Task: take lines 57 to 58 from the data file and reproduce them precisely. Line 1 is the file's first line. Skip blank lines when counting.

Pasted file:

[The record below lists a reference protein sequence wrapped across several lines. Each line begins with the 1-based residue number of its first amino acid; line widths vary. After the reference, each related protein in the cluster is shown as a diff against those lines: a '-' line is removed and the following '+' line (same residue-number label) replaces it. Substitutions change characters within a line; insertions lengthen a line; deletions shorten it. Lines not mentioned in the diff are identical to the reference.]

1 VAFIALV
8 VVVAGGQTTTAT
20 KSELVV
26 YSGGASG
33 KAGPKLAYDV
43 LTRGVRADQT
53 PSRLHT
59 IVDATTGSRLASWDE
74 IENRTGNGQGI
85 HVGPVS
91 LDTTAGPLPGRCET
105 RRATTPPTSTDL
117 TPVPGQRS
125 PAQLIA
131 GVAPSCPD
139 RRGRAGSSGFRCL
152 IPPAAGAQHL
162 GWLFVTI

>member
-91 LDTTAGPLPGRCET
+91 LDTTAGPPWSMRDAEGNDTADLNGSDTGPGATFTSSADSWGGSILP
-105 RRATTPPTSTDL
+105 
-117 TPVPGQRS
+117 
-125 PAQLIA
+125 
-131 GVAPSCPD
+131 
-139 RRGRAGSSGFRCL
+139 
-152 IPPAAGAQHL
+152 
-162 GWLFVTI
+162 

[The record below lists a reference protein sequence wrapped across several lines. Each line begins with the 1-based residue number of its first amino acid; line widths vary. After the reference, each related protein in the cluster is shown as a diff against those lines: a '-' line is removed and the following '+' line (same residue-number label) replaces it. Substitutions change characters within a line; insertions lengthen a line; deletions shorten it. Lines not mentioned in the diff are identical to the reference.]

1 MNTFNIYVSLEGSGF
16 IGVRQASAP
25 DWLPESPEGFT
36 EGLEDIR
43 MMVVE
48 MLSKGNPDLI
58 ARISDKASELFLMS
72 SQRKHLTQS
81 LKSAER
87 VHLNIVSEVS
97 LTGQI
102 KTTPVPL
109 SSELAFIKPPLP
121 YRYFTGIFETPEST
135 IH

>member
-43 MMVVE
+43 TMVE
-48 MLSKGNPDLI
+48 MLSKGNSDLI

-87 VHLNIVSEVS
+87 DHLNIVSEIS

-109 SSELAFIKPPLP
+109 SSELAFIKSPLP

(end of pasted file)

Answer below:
+48 MLSKGNSDLI

-87 VHLNIVSEVS